BSF fails to unleash the magic of `The Tempest'


July 22, 2004|By Mary Carole McCauley | Mary Carole McCauley,SUN ARTS WRITER

For all of the wizard Prospero's sweeping, sky-colored robe, his magic wand and book of spells, the Baltimore Shakespeare Festival production of The Tempest is fatally short on sorcery - especially the garden-variety sort that can keep an audience spellbound through five acts.

Instead, audience members may feel as though they are visiting the Land of Tiny Emotions. Everything is remote, encapsulated, cut off. Instead of a gale of epic proportions, director Laura Hackman gives us a drizzle.

And that's a shame, because The Tempest is a charmer. The final play for which Shakespeare is the sole author, it is full of shipwrecks, monsters, spirits and mythical beings. It is about love, betrayal, redemption and transformation.

It also is about letting go. Not only is The Tempest a story about a father relinquishing his daughter to a grown-up romance, it also is the story of an aging artist bidding farewell to his powers of invention and enchantment.

But The Tempest is not a melancholy play. At turns funny and poignant, it is a celebration of everything that Shakespeare loved, and it contains some of the most achingly exquisite passages ever written. The play is like a sunset, in which all the colors are super-saturated and every object stands out distinct.

At least, that's the way it's supposed to be.

In this production, things go wrong before a syllable is spoken. The play begins with a shipwreck, and actors in water slickers swing around the stage on ropes and jump off the deck into the grass. But the actors lack the urgency and desperation of men who fear for their lives. Instead, they look like children playing on a jungle gym.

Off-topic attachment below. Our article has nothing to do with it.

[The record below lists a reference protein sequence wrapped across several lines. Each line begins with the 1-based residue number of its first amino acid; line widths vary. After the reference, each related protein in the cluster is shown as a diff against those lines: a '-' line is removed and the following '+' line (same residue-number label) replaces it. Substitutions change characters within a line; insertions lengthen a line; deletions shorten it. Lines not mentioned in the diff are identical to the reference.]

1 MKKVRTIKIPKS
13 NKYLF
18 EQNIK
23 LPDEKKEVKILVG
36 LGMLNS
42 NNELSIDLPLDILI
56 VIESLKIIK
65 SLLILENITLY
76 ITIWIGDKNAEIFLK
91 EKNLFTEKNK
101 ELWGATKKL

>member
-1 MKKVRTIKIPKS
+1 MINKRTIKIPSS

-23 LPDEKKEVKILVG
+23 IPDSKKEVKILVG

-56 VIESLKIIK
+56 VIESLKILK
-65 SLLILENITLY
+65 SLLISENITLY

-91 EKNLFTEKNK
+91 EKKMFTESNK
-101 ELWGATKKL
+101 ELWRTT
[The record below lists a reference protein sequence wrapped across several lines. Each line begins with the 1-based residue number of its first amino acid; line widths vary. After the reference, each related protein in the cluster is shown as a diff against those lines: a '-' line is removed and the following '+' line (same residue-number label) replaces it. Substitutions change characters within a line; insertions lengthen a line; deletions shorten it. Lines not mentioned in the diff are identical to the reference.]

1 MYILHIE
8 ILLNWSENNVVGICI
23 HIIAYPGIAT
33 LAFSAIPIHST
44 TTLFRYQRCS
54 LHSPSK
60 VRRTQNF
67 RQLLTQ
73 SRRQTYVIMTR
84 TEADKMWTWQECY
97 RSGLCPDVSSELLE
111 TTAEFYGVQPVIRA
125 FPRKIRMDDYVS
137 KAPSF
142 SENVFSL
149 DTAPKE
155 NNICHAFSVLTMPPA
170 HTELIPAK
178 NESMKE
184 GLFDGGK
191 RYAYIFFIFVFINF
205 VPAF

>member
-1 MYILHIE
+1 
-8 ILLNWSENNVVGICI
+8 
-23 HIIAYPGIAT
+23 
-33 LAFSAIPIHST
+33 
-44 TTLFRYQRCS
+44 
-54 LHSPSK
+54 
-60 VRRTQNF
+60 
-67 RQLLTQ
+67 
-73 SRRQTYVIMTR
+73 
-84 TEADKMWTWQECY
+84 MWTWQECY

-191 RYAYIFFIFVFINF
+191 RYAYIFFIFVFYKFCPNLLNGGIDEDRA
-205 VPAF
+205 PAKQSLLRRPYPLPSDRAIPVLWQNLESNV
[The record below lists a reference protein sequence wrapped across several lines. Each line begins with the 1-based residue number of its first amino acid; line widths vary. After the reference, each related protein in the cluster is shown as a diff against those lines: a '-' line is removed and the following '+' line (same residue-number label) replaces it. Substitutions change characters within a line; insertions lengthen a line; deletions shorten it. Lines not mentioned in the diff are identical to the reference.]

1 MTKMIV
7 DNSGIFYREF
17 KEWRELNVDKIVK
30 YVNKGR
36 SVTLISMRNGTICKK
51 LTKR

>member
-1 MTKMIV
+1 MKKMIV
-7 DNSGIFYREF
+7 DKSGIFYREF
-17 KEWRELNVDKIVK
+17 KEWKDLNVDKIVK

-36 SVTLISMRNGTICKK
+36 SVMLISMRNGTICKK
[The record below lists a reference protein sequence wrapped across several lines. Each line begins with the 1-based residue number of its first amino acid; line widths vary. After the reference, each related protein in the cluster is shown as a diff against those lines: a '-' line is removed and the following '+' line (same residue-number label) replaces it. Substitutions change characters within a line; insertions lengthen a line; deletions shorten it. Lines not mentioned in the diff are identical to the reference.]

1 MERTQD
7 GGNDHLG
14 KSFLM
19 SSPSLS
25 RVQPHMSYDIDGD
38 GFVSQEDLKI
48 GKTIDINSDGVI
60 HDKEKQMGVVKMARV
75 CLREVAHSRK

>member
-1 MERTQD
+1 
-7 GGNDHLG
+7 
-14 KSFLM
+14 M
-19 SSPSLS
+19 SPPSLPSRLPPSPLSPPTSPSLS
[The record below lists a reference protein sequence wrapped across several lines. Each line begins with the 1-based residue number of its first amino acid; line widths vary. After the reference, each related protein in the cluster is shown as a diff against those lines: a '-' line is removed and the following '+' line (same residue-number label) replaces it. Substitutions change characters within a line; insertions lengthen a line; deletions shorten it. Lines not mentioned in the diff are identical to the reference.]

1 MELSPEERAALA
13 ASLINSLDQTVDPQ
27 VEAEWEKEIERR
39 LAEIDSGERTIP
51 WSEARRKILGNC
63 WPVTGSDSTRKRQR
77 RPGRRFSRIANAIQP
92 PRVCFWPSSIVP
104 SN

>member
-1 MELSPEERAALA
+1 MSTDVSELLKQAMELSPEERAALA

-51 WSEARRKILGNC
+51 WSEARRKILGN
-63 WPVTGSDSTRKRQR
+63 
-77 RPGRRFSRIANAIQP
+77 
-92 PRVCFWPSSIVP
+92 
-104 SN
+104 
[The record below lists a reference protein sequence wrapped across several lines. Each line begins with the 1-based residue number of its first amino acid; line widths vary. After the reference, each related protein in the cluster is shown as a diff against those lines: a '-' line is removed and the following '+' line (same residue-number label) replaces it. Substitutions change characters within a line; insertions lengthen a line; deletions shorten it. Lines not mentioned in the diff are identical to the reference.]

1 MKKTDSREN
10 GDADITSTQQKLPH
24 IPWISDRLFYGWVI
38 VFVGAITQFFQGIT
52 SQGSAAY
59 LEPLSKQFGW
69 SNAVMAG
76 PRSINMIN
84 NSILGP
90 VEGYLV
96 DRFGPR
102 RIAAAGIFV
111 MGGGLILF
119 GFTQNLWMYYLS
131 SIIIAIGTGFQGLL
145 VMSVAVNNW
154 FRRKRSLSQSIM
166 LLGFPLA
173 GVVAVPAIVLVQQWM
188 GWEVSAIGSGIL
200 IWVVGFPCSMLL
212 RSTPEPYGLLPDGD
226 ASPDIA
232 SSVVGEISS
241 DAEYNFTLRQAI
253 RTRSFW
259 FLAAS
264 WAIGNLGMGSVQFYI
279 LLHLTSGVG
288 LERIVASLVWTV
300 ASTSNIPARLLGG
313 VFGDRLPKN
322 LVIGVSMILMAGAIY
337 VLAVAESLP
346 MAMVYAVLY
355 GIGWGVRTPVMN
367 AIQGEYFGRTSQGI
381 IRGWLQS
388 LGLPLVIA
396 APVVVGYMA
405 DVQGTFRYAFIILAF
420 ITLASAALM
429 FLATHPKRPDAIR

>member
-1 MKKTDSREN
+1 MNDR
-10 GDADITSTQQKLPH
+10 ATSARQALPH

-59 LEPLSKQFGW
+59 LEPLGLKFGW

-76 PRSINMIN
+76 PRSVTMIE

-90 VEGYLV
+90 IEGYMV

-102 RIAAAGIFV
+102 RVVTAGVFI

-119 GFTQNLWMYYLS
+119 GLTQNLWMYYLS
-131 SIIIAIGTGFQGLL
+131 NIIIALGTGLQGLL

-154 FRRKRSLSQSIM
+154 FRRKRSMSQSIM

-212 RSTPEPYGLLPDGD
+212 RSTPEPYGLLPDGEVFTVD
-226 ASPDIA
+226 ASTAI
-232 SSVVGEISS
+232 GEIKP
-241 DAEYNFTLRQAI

This scene also features spirits of the wind and waves, and in this production, each one has a cone attached to her face. Perhaps this is supposed to make them appear unworldly. In reality, they bear an unfortunate resemblance to Pinocchio's sisters.

It drags on too long - not that matters improve greatly when the actors begin to speak.

Physically, actor Lewis Shaw is an ideal Prospero. Tall, broad-shouldered and with flowing white hair, he is a powerful, imposing figure. Prospero undergoes perhaps the most crucial transformation of any character in the play, but Shaw exhibits limited emotional range. Absent are the magician's grief and rage, his wistfulness and moments of joy, that would help us feel the full measure of what he is surrendering.

Equally troubling is the casting of Binnie Ritchie Holum as Ariel. This character and that of Caliban are polar opposites. The former represents pure intellect and imagination, while the latter stands in for humanity's animal drives. In Freudian terms, they are the ego and the id.

Holum clearly has a dance background, and that is appropriate for Ariel. But her portrayal is far too sensual for this creature of air and mist, who admits that (s)he is not human, and therefore cannot feel human emotions. Holum also is responsible for the choreography, and, at times, the balletic lifts that she executes with Shaw come perilously close to romantic embraces - a serious misreading of that relationship.

Only Tara Garwood as Miranda delivers a fully satisfying, nuanced performance. Her ingenue is spirited and energetic, with a capacity for rapture that never is cloying.

The Shakespeare Festival is held in the meadow of Evergreen House, and an outdoor setting greatly enhances this play. When the sun goes down and the shadows lengthen, when the leaves rustle and the crickets chirp, it is easy to believe in powerful, unseen forces.

As Shakespeare knew only too well, the human imagination is one of those forces. If only there were a bit more of it on display.

The Tempest

When: 10:30 a.m. Thursday; 7 p.m. Friday and Saturday; 5 p.m. Sunday

Where: Evergreen House, 4545 N. Charles St.

Admission: $15-$20; lawn seating

Call: 410-366-8596 or visit

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